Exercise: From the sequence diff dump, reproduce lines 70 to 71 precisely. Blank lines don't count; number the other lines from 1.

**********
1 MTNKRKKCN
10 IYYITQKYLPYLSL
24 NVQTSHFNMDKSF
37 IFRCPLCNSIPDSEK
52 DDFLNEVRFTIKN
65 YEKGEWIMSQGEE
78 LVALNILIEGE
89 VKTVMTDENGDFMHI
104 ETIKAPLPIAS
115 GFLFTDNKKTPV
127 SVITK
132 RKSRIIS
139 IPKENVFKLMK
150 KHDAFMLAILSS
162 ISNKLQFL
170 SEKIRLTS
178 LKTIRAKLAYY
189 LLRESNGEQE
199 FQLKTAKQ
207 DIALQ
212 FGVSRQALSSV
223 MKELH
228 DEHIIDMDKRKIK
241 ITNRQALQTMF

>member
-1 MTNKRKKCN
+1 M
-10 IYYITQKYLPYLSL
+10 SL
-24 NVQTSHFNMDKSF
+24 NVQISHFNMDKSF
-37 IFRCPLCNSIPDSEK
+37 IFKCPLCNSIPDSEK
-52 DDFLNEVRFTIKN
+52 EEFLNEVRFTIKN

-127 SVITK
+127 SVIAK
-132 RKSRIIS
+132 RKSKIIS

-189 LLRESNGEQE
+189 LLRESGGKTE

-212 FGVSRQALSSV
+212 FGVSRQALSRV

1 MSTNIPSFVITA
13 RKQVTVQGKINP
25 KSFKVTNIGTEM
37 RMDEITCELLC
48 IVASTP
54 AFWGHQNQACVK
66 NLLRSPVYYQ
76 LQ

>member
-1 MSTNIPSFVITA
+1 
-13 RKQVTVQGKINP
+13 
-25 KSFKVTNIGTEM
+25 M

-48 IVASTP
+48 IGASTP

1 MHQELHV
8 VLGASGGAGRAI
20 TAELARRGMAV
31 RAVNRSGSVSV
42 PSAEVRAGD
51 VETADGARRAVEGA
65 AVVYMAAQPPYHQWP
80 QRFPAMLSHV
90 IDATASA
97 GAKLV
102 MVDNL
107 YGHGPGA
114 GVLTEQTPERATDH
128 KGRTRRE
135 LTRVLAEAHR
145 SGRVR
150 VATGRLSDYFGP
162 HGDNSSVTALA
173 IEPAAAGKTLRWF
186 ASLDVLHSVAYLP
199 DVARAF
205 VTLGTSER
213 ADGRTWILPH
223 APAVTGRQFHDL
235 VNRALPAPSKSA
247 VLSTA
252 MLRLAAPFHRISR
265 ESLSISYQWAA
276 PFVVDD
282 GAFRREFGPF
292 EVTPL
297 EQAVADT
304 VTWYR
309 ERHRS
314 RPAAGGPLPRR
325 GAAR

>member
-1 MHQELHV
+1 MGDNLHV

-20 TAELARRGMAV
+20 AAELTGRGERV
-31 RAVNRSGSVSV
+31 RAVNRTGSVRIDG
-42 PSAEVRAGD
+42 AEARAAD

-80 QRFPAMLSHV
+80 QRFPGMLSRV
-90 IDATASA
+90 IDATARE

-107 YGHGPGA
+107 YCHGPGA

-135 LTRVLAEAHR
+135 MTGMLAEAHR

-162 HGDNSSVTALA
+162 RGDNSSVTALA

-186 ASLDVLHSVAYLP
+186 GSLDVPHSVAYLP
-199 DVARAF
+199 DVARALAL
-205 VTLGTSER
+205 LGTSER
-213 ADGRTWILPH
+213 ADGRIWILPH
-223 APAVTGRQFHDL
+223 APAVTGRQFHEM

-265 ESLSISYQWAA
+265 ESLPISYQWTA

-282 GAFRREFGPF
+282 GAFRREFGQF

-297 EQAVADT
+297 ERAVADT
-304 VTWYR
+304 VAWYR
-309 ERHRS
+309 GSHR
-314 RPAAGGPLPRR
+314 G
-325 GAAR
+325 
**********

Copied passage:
97 GAKLV
102 MVDNL